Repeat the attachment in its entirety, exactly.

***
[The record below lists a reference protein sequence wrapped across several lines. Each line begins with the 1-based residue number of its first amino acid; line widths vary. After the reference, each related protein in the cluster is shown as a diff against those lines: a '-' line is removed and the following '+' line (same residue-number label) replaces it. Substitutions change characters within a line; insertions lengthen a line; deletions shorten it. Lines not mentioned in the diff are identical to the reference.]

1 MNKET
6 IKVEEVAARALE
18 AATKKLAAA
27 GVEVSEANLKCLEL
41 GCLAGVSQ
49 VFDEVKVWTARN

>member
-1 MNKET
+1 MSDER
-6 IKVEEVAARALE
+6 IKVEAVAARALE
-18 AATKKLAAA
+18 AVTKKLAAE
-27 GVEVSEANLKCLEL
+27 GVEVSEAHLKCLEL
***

[The record below lists a reference protein sequence wrapped across several lines. Each line begins with the 1-based residue number of its first amino acid; line widths vary. After the reference, each related protein in the cluster is shown as a diff against those lines: a '-' line is removed and the following '+' line (same residue-number label) replaces it. Substitutions change characters within a line; insertions lengthen a line; deletions shorten it. Lines not mentioned in the diff are identical to the reference.]

1 MNKET
6 IKVEEVAARALE
18 AATKKLAAA
27 GVEVSEANLKCLEL
41 GCLAGVSQ
49 VFDEVKVWTARN

>member
-1 MNKET
+1 MSDER
-6 IKVEEVAARALE
+6 IKVEAVAARALE
-18 AATKKLAAA
+18 AVTKKLAAE
-27 GVEVSEANLKCLEL
+27 GVEVSEAHLKCLEL